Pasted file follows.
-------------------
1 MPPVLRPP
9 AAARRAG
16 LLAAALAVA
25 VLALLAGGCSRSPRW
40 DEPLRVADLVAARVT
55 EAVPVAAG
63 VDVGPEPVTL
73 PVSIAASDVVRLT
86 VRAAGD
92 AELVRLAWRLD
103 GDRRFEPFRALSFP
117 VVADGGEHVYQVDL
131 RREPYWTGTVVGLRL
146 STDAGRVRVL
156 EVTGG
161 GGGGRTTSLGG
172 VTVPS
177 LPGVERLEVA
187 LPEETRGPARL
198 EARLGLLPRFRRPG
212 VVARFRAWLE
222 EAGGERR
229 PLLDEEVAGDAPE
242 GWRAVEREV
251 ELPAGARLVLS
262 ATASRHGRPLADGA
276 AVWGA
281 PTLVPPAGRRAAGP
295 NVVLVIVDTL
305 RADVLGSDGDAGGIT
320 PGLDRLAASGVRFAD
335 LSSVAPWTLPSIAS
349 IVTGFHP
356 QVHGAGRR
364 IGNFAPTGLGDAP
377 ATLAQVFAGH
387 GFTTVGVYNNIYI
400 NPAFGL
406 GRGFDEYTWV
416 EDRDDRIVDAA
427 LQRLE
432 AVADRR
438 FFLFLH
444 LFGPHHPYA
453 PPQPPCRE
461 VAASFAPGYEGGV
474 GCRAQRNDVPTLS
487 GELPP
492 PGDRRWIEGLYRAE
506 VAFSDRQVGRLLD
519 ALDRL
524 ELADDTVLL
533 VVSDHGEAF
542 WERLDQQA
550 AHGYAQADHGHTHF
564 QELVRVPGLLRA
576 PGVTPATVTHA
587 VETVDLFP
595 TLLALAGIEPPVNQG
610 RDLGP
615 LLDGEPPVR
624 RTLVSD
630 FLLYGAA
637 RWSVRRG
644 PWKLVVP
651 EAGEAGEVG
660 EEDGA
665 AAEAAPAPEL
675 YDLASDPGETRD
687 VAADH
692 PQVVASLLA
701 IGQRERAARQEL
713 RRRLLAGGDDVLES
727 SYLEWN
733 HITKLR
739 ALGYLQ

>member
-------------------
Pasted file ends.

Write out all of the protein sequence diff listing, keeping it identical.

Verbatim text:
1 MPPVLRPP
9 AAARRAG
16 LLAAALAVA
25 VLALLAGGCSRSPRW
40 DEPLRVADLVAARVT
55 EAVPVAAG
63 VDVGPEPVTL
73 PVSIAASDVVRLT
86 VRAAGD
92 AELVRLAWRLD
103 GDRRFEPFRALSFP
117 VVADGGEHVYQVDL
131 RREPYWTGTVVGLRL
146 STDAGRVRVL
156 EVTGG
161 GGGGRTTSLGG
172 VTVPS
177 LPGVERLEVA
187 LPEETRGPARL
198 EARLGLLPRFRRPG
212 VVARFRAWLE
222 EAGGERR
229 PLLDEEVAGDAPE
242 GWRAVEREV
251 ELPAGARLVLS
262 ATASRHGRPLADGA
276 AVWGA
281 PTLVPPAGRRAAGP
295 NVVLVIVDTL
305 RADVLGSDGDAGGIT
320 PGLDRLAASGVRFAD
335 LSSVAPWTLPSIAS
349 IVTGFHP
356 QVHGAGRR
364 IGNFAPTGLGDAP
377 ATLAQVFAGH
387 GFTTVGVYNNIYI
400 NPAFGL
406 GRGFDEYTWV
416 EDRDDRIVDAA
427 LQRLE
432 AVADRR
438 FFLFLH
444 LFGPHHPYA
453 PPQPPCRE
461 VAASFAPGYEGGV
474 GCRAQRNDVPTLS
487 GELPP
492 PGDRRWIEGLYRAE
506 VAFSDRQVGRLLD
519 ALDRL
524 ELADDTVLL
533 VVSDHGEAF
542 WERLDQQA
550 AHGYAQADHGHTHF
564 QELVRVPGLLRA
576 PGVTPATVTHA
587 VETVDLFP
595 TLLALAGIEPPVNQG
610 RDLGP
615 LLDGEPPVR
624 RTLVSD
630 FLLYGAA
637 RWSVRRG
644 PWKLVVP
651 EAGEAGEVG
660 EEDGA
665 AAEAAPAPEL
675 YDLASDPGETRD
687 VAADH
692 PQVVASLLA
701 IGQRERAARQEL
713 RRRLLAGGDDVLES
727 SYLEWN
733 HITKLR
739 ALGYLQ

>member